It’s clear that Ellie would prefer to stop any powered individuals that the clover tattoo organisation comes across by non-lethal means, and we even see (through David’s eyes when he touches Ellie’s hand during the Glass ending) a meeting with the organisation where she says: “I know my charge, to convince them it’s normal. This is the most humane, we are not executioners…” This is why she’s given three days to convince Elijah, Kevin/t he Horde, and David that they’re not super-powered. But if she’s unable to do that, the organisation demands that they be eliminated in other, more permanent ways...
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That’s exactly what happens during the Glass ending as it becomes clear that Ellie has not only failed to convince Elijah, Kevin/the Horde, and David that they don’t have powers, but has also allowed them to escape. She has to act fast to remedy the situation and calls in for back up. Once her tactical team arrives, they quickly dispatch both the Horde and David (Elijah has already been mortally wounded) by shooting the Horde once he reverts back to his non-superpowered identity Kevin and drowning David in a puddle of water. If you remember, the Beast - as Kevin/the Horde’s superpowered identity is known - is basically unkillable when he’s in control, and water has always been David’s weakness after he nearly drowned as a child.
This shows just how serious Ellie takes her mission as it becomes clear that this is exactly why she maneuvers Casey (Anya Taylor-Joy) - the only one to escape the Horde in Split - into using her connection with Kevin to bring him back to himself. As the Beast, the Horde is invulnerable, but as Kevin, he can be killed. Ellie may have failed to convince the trio that they don’t have powers, but she believes she’s stopped the truth from coming out. That’s not the case, however, as we learn during the final Glass ending.
The final shocking revelation from the Glass ending is that Elijah wasn’t trying to escape at all, but used all the cameras in the mental health facility to film his and the Horde’s escape and the subsequent battle between the Horde and David. Ellie realises too late that he sent all the footage - which well and truly proves that superpowered people do exist - to Joseph, Casey, and his mother Mrs Price (Charlayne Woodard), who then releases it into the world. As the world jumps on the footage and Ellie realises she’s failed in her mission, you can’t help but feel that this is just the start of another story. Surely, we now need a fourth movie to tell us what happens next and answer our questions about the clover tattoo organisation?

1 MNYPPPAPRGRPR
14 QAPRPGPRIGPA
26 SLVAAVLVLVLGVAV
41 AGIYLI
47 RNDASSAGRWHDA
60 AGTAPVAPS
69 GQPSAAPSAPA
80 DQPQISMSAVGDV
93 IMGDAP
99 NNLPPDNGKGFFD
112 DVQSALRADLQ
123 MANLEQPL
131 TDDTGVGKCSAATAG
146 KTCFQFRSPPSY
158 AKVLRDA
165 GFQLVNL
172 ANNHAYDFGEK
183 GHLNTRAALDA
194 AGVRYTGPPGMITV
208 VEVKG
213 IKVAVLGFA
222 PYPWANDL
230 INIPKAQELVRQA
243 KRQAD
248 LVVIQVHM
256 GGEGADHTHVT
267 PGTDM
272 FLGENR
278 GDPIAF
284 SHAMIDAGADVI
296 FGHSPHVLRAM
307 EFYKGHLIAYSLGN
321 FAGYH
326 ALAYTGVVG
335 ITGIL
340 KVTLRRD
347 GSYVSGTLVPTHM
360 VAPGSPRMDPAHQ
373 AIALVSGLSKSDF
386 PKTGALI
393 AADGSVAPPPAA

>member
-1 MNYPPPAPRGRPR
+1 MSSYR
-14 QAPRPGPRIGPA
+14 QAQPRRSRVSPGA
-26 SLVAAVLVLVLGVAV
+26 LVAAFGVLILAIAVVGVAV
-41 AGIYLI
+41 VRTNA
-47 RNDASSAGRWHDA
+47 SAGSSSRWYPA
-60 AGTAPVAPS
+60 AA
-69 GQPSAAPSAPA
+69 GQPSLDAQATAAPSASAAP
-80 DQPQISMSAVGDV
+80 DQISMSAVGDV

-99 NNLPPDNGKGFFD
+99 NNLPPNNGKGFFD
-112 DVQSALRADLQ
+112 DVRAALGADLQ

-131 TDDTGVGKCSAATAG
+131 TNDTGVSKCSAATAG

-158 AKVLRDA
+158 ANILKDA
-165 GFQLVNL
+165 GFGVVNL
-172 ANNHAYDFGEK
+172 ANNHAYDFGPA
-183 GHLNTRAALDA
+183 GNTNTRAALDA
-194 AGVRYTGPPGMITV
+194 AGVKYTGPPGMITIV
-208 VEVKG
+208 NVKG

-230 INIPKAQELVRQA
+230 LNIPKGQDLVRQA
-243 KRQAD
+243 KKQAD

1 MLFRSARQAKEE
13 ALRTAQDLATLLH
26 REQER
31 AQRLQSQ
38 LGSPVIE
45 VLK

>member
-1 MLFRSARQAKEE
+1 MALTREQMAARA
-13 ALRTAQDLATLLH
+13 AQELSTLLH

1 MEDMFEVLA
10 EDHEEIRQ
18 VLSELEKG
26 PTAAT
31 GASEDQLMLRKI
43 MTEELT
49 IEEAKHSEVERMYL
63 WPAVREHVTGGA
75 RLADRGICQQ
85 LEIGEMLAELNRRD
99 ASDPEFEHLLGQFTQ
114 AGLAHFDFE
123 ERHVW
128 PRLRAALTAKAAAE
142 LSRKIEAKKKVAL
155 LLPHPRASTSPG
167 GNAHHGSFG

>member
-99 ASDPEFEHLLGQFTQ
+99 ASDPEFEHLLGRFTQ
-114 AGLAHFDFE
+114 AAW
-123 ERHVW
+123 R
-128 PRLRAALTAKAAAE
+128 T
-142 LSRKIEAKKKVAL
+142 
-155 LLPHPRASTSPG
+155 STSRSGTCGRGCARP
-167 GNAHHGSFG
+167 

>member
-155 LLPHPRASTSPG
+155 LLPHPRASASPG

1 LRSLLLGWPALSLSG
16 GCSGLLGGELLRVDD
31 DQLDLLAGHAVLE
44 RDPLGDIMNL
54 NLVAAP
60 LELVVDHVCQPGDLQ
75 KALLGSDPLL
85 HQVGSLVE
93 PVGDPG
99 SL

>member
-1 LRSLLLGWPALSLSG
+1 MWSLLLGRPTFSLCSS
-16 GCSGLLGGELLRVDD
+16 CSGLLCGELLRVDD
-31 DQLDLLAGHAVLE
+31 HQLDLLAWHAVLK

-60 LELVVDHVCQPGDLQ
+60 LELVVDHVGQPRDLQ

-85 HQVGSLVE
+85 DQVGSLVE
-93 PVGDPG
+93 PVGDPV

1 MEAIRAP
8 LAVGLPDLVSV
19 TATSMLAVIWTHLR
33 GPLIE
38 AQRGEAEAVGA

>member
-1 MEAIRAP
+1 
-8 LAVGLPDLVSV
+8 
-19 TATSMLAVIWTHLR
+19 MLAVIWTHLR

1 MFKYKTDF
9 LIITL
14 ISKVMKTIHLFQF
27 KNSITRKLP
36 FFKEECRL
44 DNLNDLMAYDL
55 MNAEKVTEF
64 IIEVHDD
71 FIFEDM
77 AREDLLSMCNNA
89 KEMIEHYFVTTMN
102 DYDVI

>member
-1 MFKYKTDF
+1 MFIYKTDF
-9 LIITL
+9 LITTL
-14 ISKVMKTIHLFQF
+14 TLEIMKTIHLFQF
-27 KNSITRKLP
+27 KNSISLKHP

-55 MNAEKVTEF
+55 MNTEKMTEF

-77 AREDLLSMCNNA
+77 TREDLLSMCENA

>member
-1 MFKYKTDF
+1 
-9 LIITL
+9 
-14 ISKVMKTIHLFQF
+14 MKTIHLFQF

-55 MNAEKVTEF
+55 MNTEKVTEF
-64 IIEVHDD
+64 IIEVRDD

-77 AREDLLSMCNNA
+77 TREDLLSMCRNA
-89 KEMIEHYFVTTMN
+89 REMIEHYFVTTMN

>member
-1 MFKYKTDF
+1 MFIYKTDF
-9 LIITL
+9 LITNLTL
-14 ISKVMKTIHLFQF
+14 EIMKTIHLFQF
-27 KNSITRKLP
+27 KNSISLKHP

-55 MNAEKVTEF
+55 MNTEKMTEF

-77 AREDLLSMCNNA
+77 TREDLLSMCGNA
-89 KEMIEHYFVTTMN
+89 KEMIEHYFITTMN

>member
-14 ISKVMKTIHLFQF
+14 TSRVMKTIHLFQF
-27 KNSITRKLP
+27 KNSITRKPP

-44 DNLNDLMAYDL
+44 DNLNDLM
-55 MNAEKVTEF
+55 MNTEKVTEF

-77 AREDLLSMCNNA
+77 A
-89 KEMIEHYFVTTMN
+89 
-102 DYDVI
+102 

Well, unfortunately, Shyamalan has said he’s not planning on making a sequel to Glass. "For me, this is it. I love the idea of it feeling like the story continues and for you guys to imagine," he tells Digital Spy. "Even Unbreakable and Split all had that same feeling at the end of, 'Oh it’s continuing' kind of thing. I like that the story doesn’t finish, but I’m not necessarily going to continue it." This is pretty frustrating for anyone desperate to know more about the mysterious clover tattoo organisation, but maybe one day we’ll get a follow-up to Glass or even a spin-off about the organisation. After all, this can’t be the first time they’ve done this, surely?